Earlier this month, a Michigan federal judge refused to dismiss a lawsuit brought by a coalition of plaintiffs seeking to force multiple city and state defendants to fix the city of Flint, Michigan’s water supply system.  The lawsuit arose from the crisis regarding lead contamination in Flint’s water supply, which has garnered national attention.  In the decision, Concerned Pastors for Soc. Action v. Khouri, No. 16-10277 (E.D. Mich. July 7, 2016), U.S. District Judge David M. Lawson rejected numerous attacks asserted by the defendants in a motion to dismiss.  Perhaps most notably, the judge rejected the argument that the federal court should defer to the U.S. Environmental Protection Agency’s (EPA) primary jurisdiction under the Safe Drinking Water Act (SDWA).    Read More »

Last week, the United States Supreme Court held that federal courts can review the Army Corps of Engineers’ determinations that a landowner’s property contains “waters of the United States” and is therefore subject to the Clean Water Act’s regulations and permitting process.  Remarkably, the decision was unanimous in affirming the Eighth Circuit’s decision that such determinations are considered final agency actions under the Administrative Procedures Act and are therefore reviewable by the courts.  The majority opinion in the case, United States Army Corps of Eng'rs v. Hawkes Co., No. 15-290 (U.S. May 31, 2016), was authored by Chief Justice Roberts while Justices Kennedy, Kagan, and Ginsberg each authored separate concurring opinions.   Read More »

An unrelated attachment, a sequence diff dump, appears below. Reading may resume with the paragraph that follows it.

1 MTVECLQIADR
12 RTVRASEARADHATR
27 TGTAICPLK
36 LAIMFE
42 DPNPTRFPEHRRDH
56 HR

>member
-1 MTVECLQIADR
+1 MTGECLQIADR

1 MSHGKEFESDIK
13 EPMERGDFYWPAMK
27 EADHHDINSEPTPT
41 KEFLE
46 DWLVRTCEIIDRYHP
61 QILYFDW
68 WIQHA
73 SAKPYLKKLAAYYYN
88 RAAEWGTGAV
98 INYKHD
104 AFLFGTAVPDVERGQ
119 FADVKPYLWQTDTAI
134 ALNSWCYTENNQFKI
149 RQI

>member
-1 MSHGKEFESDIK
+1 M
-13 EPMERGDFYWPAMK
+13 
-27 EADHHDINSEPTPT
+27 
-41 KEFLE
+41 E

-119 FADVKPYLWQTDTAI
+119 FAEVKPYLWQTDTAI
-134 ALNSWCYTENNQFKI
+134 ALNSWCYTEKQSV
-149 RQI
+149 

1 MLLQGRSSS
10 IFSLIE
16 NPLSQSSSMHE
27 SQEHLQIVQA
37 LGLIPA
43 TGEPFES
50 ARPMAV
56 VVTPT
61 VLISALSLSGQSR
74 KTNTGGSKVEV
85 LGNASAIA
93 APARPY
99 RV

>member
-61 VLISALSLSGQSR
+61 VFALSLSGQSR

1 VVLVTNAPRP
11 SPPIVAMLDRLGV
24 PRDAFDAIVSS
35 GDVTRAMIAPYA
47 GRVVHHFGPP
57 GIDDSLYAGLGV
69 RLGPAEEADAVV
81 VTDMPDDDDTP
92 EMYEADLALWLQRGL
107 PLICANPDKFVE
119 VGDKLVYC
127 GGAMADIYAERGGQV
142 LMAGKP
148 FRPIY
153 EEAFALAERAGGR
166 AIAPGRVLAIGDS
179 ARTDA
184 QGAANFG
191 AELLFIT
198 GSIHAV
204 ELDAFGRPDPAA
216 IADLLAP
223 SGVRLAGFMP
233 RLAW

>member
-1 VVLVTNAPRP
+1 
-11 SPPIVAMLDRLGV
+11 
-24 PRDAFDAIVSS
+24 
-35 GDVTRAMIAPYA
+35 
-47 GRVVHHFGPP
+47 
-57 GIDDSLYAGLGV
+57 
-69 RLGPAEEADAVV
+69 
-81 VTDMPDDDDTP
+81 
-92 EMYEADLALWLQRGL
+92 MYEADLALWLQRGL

Early this month, the Second Circuit heard oral argument in Catskill Mountains Chapter of Trout Unlimited, Inc. v. United States EPA, No. 14-1823, an appeal from the Southern District of New York’s March 2014 ruling which invalidated the “water transfer” exemption rule from National Pollutant Discharge Elimination System (“NPDES”) permitting requirements.  A decision from the Second Circuit, which will have far reaching effects on public and private entities alike, is expected in 2016. Read More »